The applicant also argued that the Insurance Court could not simply endorse the Pension Board’s reasoning as she had submitted several written medical opinions issued after that decision. What is more, as two of the written opinions had been issued by doctors who had treated the applicant, the court was required to explain why it came to the conclusion it did. The applicant made reference to the case of Hirvisaari v. Finland (cited above), considering that case to be similar to hers. The applicant did not receive any explanation as to why her health condition was considered to have improved since 30 June 1998. No such improvement had in fact taken place. Moreover, the Pension Board made reference to a rehabilitation plan although no such plan existed. Also this would have required the Insurance Court to provide more sufficient reasoning.

The Court reiterates its judgment in Hirvisaari v. Finland in which the Pension Board and the Insurance Court were found to have failed to provide adequate reasons for discontinuing a full disability pension and granting the applicant only a partial one. The Court found as follows:

“30.  The Court reiterates that, according to its established case-law reflecting a principle linked to the proper administration of justice, judgments of courts and tribunals should adequately state the reasons on which they are based. The extent to which this duty to give reasons applies may vary according to the nature of the decision and must be determined in the light of the circumstances of the case. Although Article 6 § 1 obliges courts to give reasons for their decisions, it cannot be understood as requiring a detailed answer to every argument. Thus, in dismissing an appeal, an appellate court may, in principle, simply endorse the reasons for the lower court’s decision (see the García Ruiz v. Spain judgment of 21 January 1999, Reports of Judgments and Decisions 1999-I, § 26; and the Helle v. Finland judgment of 19 December 1997, Reports 1997-VIII, §§ 59 and 60). A lower court or authority in turn must give such reasons as to enable the parties to make effective use of any existing right of appeal.

31.  In the present case, the Court observes that the first part of the reasons given by the Pension Board merely referred to the relevant provisions of law, indicating the general conditions under which an employee is entitled to receive pension. In the second part of the reasoning it was mentioned that the applicant’s mental state had deteriorated during the autumn of 1997, the symptoms of his illness, however, being considered mild. On these grounds the Pension Board found the applicant partly capable of working as from 1 June 1997. While this brevity of the reasoning would not necessarily as such be incompatible with Article 6, in the circumstances of the present case the decision of the Board failed to satisfy the requirements of a fair trial. In view of the fact that the applicant had earlier received a full invalidity pension, the reference to his deteriorating state of health in a decision confirming his right to only a partial pension must have left the applicant with a certain sensation of confusion. In these circumstances the reasoning cannot be regarded as adequate.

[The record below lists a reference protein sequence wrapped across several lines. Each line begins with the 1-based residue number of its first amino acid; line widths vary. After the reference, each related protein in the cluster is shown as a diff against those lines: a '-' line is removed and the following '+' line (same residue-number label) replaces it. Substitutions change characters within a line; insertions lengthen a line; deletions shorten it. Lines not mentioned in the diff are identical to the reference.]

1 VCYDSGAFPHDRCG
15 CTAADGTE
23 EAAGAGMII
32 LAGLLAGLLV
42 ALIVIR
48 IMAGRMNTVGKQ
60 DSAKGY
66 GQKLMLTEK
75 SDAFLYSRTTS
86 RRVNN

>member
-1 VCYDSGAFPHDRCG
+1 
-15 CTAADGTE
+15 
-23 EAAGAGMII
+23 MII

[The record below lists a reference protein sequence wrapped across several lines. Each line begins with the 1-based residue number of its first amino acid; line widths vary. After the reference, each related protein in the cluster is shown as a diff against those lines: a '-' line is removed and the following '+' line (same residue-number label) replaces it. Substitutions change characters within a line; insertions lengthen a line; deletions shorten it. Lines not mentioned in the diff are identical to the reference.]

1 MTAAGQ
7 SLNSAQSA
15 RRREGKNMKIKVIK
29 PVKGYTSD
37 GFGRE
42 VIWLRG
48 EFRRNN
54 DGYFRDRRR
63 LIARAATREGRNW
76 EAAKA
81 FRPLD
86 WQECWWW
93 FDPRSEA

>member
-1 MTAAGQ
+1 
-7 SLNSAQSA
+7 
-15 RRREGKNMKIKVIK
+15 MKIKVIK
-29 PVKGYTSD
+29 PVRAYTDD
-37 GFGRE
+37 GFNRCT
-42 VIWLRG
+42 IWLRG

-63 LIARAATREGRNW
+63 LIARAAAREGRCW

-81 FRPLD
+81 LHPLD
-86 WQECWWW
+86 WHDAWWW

32.  Nor was the inadequacy of the Board’s reasoning corrected by the Insurance Court which simply endorsed the reasons for the lower body’s decision. While such a technique of reasoning by an appellate court is, in principle, acceptable, in the circumstances of the present case it failed to satisfy the requirements of a fair trial. As the applicant’s main complaint in his appeal had been the inadequacy of the Pension Board’s reasoning, the more important was it that the Insurance Court give proper reasons of its own.”

The Court observes that the applicant in the present case had initially been granted a temporary employment-based disability pension. Her further application was granted up until 30 June 1998 in the form of a rehabilitation allowance. Thereafter, she received a part-time employment-based disability pension. She had sought to substantiate her request for a full disability pension by adducing various medical opinions in which her treating doctors attested her incapacity for work, some considering the incapacity to be of a permanent nature, some considering it to be of only a temporary character. The Insurance Court identified and explained the applicable legal provision and noted the evidence adduced by the applicant. It set out its conclusions on the medical evidence. Therefore, even though its reasoning did not contain express reference to the doctors, there is no indication that the applicant’s arguments were not properly or fairly examined.

The present case can be distinguished from the case of Hirvisaari v. Finland in that the Insurance Court, having endorsed the Pension Board’s reasoning, supplemented that reasoning. Nor was its reasoning contradictory.

The Court cannot conclude therefore that the applicant in the present case was deprived of a fair hearing within the meaning of Article 6 § 1 of the Convention.

It follows that this complaint is manifestly ill-founded and must be rejected in accordance with Article 35 §§ 3 and 4 of the Convention.

For these reasons, the Court unanimously

Declares the application inadmissible.

Michael O’Boyle Nicolas Bratza 
 Registrar President

ALAKOSKI v. FINLAND DECISION


ALAKOSKI v. FINLAND DECISION